Hunaiz A Patel, MD, Asadulla Chaudhary, MD, Theodor Kaufman, MD, Nicholas Hellenthal, MD, Jose Monzon, MD, Stephanie Oceguera, MD, James Bordley IV, MD. Bassett Medical Center
Introduction: There is a significant shortage of physicians providing colonoscopy, especially in rural areas. Rural general surgeons often claim endoscopy as one of the cornerstones of their practice and as a result, there has been discussion regarding the quality of screening by different provider specialties, specifically non-gastroenterologists. The purpose of this study was to compare colonoscopy quality measures between both board-certified gastroenterologists and general surgeons in a rural upstate New York hospital system.
Methods and Procedures: All colonoscopies (5,286) were performed by 23 endoscopists, (14 surgeons and 9 gastroenterologists), within our healthcare network in 2017. Withdrawal times and adenoma detection rates served as the basis for the quality metrics and were compared using chi-squared testing.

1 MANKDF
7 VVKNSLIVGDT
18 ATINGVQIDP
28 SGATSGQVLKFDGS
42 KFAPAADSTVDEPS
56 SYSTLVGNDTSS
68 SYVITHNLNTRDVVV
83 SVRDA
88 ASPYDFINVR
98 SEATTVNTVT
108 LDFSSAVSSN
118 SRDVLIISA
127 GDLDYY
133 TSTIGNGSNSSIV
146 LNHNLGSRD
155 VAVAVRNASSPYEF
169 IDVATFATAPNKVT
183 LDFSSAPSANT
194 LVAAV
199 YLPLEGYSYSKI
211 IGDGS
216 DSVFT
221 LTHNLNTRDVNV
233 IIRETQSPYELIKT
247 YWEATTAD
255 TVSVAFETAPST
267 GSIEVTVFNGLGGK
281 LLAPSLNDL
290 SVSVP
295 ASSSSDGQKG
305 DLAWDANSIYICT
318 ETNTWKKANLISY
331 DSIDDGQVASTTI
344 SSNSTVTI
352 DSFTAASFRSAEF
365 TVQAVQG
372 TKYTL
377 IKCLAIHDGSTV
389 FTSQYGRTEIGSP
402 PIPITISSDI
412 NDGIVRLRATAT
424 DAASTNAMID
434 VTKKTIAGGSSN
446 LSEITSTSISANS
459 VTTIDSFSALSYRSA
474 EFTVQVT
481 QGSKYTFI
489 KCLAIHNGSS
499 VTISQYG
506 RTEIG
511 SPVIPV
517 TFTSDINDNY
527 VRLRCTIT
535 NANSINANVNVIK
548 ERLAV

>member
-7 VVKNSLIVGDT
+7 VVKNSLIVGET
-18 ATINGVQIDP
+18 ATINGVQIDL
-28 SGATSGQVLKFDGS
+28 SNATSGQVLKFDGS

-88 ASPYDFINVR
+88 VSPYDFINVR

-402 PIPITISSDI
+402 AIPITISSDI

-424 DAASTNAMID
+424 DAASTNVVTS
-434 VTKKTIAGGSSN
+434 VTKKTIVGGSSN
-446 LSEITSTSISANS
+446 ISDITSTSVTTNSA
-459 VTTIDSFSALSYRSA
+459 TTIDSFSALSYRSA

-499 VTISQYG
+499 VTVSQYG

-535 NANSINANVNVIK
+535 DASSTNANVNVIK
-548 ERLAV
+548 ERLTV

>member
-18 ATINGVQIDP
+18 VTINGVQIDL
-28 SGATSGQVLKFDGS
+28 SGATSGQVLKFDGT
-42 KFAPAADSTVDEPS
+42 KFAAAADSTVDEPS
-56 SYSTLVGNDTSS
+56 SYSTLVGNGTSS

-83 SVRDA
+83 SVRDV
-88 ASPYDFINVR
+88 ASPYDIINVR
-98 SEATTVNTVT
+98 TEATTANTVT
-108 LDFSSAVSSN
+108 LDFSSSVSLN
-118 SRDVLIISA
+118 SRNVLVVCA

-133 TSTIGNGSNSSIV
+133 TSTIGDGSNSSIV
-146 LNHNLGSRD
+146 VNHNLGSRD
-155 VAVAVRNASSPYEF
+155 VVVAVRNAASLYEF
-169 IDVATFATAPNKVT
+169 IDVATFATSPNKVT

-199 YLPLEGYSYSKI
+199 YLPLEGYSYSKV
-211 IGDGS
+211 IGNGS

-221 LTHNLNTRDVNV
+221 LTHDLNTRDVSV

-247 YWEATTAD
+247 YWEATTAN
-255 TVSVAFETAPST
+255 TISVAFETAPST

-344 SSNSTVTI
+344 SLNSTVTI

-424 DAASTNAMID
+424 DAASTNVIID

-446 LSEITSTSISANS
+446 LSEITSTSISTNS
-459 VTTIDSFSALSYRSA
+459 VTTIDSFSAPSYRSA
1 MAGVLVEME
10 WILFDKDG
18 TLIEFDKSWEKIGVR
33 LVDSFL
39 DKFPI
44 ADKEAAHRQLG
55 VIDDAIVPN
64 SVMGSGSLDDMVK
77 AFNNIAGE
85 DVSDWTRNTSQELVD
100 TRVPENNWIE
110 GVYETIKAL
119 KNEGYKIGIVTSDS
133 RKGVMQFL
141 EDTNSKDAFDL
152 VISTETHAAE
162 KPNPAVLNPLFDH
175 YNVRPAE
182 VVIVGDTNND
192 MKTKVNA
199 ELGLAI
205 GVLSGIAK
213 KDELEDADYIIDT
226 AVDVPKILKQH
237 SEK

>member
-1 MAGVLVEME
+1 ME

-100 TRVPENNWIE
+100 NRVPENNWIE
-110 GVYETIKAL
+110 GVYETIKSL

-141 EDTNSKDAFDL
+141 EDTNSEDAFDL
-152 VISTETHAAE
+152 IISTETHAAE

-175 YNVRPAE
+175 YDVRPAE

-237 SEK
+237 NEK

Results: 2,677 colonoscopies were performed by surgeons (average of 191 per provider) and 2,761 were performed by gastroenterologists (average of 307 per provider). Adenoma detection rates for surgeons and gastroenterologists were essentially the same at 28.57% and 28.78%, respectively (p=0.328). Withdrawal times were slightly longer for surgeons at 13.2 minutes versus 10.68 minutes for gastroenterologists, though this difference was not statistically significant (p=0.344).
Conclusion: Our results show that surgeons are on-par with gastroenterologists in performing colonoscopy from a quality standpoint of both adenoma detection rates and withdrawal times. With the ongoing shortage of gastroenterologists, appropriately trained general surgeons have been shown to have equal competence in the performance of colonoscopy.
Presented at the SAGES 2017 Annual Meeting in Houston, TX.
Abstract ID: 93463
Program Number: S146
Presentation Session: Flexible Endoscopy II
Presentation Type: Podium